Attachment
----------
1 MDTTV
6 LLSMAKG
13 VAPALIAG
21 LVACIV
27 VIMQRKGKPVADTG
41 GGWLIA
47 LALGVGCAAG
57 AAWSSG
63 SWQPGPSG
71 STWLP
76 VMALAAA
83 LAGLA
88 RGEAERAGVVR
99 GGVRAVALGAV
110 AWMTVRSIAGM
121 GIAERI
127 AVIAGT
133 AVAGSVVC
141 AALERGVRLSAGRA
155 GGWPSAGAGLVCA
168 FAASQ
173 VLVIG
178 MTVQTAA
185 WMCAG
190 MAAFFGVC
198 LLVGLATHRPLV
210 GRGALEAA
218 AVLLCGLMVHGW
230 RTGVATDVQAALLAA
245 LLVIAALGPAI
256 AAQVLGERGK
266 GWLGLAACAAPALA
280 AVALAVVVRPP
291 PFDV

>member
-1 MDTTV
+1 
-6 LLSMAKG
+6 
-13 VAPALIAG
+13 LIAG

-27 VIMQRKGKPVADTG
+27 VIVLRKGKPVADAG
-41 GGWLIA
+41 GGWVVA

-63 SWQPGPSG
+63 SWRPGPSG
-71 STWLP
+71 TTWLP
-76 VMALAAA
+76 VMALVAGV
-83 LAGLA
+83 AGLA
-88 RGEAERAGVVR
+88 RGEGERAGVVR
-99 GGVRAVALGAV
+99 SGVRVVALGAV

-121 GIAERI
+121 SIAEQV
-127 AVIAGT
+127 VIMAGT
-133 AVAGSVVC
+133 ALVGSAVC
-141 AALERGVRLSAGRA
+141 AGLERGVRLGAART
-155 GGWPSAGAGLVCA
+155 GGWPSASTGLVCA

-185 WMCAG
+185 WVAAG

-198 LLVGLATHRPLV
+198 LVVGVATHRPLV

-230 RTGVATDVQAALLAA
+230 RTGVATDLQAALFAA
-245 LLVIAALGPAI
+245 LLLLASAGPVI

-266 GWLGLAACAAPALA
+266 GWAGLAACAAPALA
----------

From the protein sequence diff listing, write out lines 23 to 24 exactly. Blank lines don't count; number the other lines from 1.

178 MTVQTAA
185 WMCAG